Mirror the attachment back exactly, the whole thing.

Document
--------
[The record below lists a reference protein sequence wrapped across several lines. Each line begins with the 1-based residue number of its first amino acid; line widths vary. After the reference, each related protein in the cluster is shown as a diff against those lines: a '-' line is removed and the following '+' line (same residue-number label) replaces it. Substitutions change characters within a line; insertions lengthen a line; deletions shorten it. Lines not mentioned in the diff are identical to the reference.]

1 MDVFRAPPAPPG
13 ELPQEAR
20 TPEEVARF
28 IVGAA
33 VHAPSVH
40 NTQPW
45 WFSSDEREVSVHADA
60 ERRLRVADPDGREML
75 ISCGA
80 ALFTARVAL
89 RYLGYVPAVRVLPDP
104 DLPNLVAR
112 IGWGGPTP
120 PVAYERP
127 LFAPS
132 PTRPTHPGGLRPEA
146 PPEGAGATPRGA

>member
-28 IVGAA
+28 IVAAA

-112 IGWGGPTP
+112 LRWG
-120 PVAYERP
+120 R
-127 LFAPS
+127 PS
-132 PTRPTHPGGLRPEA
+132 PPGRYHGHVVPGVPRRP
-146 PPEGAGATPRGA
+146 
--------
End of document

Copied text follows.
[The record below lists a reference protein sequence wrapped across several lines. Each line begins with the 1-based residue number of its first amino acid; line widths vary. After the reference, each related protein in the cluster is shown as a diff against those lines: a '-' line is removed and the following '+' line (same residue-number label) replaces it. Substitutions change characters within a line; insertions lengthen a line; deletions shorten it. Lines not mentioned in the diff are identical to the reference.]

1 MDVFRAPPAPPG
13 ELPQEAR
20 TPEEVARF
28 IVGAA
33 VHAPSVH
40 NTQPW
45 WFSSDEREVSVHADA
60 ERRLRVADPDGREML
75 ISCGA
80 ALFTARVAL
89 RYLGYVPAVRVLPDP
104 DLPNLVAR
112 IGWGGPTP
120 PVAYERP
127 LFAPS
132 PTRPTHPGGLRPEA
146 PPEGAGATPRGA

>member
-28 IVGAA
+28 IVAAA

-112 IGWGGPTP
+112 LRWG
-120 PVAYERP
+120 R
-127 LFAPS
+127 PS
-132 PTRPTHPGGLRPEA
+132 PPGRYHGHVVPGVPRRP
-146 PPEGAGATPRGA
+146 